the voice
the nose

the walnut
the sons
the voices
the noses

the walnuts, etc. 12. (2) Nouns ending in au, eu, eu, ou take x: the hat

the vow

the cabbage the hats

the vows

the cabbages

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the game
the games

13. (2a) The following nouns follow the general rule :

the landeau | the nail | the cuckoo | the cheat | the madman

the halter the hole | the halfpenny | the bolt 14. (3) Nouns ending in al or ail change al or ail into

aux :

the canal 1 the horse 1 the work | the coral, etc. 15. (3a) A few nouns ending in al or in ail follow the

general rule and take s for the plural: ball

carnival 1 jackal | treat

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LE NOM

Le genre neutre n'existe pas en français. Un nom français est ou masculin ou féminin. (Le genre des noms doit être appris par la pratique de la conversation ; par l'oreille et non par les yeux.)

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le nez

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le jeu

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FORMATION DU PLURIEL Règle générale.---On forme le pluriel des noms on ajoutant s au singulier : le garçon la fille le crayon

ľ ardoise les garçons les filles les crayons

les ardoises Il y a de nombreuses exceptions à cette règle générale ; nous donnons les principales :

(1) Les noms se terminant en s, x, z restent invariables : le fils la voix

la noix les fils les voix les nez

les noix, etc. (2) Les noms se terminant en au, eu, ou, ou prennent X: le chapeau

le vou

le chou les chapeaux les jeux les veux

les choux (2 bis) Les noms suivants suivent la règle générale : le landeau le clou le coucou le filou le fou les landeaus les clous

les coucous

les filous les fous le licou

le trou
le sou

le verrou
les licous
les trous
les sous

les verrous (3) Les noms se terminant en al ou ail changent al qu ail en aux :

le canal le cheval le travail le corail les canaux les chevaux les travaux les coraux, etc. (3 bis) Quelques noms se terminant

se terminant en al ou en ail suivent la règle générale et prennent s au pluriel :

un carnaval
un chacal

un régal
des bals des carnavals des chacals
un détail un éventail un gouvernail un portail
des détails des éventails des gouvernails des portails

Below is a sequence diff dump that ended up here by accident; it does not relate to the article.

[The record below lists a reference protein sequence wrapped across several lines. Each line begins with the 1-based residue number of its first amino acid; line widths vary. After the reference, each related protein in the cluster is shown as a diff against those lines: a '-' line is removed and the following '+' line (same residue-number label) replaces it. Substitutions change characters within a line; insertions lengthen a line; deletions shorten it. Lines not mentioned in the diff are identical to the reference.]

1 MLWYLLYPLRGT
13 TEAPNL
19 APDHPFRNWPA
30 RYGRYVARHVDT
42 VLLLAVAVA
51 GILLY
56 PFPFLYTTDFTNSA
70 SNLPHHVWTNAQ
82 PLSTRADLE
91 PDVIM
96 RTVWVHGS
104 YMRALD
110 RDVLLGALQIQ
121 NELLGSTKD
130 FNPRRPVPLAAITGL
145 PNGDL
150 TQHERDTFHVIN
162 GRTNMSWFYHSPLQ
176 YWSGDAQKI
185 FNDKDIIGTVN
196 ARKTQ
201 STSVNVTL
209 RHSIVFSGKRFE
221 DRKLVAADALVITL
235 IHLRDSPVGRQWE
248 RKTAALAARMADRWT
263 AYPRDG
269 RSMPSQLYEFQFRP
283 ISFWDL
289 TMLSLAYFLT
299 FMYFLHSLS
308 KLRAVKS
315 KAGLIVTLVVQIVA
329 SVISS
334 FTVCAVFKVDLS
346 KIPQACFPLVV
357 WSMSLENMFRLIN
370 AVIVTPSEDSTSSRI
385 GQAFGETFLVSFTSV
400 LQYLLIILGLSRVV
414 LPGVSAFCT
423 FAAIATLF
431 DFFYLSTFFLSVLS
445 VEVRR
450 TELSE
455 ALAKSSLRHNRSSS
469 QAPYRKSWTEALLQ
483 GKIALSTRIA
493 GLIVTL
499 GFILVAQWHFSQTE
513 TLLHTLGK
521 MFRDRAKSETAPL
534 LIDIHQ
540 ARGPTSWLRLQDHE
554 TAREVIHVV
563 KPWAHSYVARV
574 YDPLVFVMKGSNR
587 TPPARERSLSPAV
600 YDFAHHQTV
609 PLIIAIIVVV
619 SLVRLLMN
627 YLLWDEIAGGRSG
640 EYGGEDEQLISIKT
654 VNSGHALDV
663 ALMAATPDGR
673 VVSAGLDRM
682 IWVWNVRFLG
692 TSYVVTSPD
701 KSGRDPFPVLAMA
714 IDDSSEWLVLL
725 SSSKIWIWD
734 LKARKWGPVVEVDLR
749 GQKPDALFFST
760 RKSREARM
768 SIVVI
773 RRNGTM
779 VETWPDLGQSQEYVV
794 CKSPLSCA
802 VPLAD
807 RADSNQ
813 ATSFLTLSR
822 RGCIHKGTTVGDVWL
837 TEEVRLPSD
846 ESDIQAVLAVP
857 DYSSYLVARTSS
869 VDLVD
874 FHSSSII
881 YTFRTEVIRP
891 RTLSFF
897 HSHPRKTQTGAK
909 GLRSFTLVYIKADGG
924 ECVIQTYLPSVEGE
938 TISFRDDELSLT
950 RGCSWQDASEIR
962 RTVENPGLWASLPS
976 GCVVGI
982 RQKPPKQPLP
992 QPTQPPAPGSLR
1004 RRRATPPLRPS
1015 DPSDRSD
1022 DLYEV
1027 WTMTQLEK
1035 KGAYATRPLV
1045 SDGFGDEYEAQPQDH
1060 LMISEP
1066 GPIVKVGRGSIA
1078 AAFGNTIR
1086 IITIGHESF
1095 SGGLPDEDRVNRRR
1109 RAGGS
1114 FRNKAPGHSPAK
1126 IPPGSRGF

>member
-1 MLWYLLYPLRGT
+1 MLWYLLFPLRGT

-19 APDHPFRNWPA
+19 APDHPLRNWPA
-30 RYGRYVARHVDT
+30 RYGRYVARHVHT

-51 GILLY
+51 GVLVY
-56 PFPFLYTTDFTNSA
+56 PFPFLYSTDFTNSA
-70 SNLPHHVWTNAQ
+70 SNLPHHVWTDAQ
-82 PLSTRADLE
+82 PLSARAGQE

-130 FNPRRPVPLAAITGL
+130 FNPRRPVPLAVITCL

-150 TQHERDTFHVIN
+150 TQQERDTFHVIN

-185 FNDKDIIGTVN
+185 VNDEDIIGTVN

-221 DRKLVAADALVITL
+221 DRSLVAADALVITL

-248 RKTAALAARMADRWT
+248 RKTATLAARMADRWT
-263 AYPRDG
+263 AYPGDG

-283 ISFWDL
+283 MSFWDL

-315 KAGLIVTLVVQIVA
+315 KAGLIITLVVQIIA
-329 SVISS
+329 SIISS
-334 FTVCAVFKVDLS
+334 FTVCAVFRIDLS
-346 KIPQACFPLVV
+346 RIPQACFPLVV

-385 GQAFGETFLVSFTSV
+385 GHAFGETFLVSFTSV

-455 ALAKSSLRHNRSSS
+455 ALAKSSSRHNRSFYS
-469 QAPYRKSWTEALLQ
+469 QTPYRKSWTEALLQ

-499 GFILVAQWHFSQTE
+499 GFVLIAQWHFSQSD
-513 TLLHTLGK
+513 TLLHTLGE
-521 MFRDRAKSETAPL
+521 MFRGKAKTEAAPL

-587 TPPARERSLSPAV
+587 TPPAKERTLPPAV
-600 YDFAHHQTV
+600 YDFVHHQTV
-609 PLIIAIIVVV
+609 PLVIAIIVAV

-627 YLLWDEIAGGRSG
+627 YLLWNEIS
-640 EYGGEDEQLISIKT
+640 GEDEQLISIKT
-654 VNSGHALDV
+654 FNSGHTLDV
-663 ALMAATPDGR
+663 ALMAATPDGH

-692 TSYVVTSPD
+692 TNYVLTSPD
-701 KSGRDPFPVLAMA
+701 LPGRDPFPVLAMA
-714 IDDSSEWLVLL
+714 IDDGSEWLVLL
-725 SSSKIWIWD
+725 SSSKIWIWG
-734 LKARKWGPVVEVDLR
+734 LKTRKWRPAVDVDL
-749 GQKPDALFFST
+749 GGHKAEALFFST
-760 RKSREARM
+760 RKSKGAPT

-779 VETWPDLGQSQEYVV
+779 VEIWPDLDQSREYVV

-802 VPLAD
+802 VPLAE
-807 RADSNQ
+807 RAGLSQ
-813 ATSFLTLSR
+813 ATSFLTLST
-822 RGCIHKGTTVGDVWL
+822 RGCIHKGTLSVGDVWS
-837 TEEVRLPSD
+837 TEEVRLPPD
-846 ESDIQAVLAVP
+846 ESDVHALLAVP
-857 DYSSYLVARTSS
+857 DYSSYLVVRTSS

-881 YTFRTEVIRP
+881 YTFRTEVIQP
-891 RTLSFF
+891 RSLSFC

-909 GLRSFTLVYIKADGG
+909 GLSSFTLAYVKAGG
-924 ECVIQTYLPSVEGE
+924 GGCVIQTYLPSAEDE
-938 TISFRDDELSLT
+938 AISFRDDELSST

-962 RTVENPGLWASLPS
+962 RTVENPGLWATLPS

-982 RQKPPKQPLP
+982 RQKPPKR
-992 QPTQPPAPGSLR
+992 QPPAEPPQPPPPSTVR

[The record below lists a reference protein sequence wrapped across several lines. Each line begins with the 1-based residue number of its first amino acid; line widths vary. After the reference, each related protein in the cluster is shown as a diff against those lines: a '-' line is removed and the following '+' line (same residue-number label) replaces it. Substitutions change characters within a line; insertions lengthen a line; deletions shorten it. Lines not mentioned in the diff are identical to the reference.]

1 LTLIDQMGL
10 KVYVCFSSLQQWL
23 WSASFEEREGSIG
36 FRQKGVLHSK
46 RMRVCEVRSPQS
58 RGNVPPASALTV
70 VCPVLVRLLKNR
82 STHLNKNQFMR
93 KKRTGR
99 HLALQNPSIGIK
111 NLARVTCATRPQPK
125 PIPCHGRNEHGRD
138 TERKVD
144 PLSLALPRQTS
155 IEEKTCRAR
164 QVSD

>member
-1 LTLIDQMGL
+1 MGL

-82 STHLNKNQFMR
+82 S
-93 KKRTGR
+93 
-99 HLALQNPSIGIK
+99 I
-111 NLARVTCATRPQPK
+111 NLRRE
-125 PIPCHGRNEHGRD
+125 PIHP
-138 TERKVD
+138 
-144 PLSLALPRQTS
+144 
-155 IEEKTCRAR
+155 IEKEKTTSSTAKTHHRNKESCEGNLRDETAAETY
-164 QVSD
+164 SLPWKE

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un bal

des régals

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FRENCH COURSE

74

THE DEMONSTRATIVE PRONOUN

My book and that of my brother | My pen and that of my sister My pencils and those of my My oranges and those of my friend

cousin Here are two books; take this one Here are two pens; take this one and give me that one

and give me that one

INDEFINITE FORM (when no noun is expressed)

Take this and leave that

75. he is, she is, it is, they are are expressed in French

by c'est or ce sont before a noun, pronoun, or
superlative:
it is I

it is they
he is my brother

they are my sisters they are the best children in the school

it is wo

it is you

76.

THE RELATIVE PRONOUN

who
to whom
from whom

whom
of whom
of what
to what
(where) in which

I know that man who is singing
You know the child to whom I was speaking
From whom have you received all this

money ?
A lady whom you know has come
The gentleman of whom you speak is here
Of what were you speaking this morning?
Pray, what are you thinking of ?
This is the house in which I live

77. which (m.s.)

which (f.s.)
which (m.pl.)
which (f.pl.)

The arm-chair in which you are
Which of these pens will you have ?
Which of these pencils are the best ?
Which of these pens are the best ?

78. The words le, la, les of the above pronouns are of course

subject to the same modifications as the article, and become du, de la, des or au, à la, aux, according to the sense.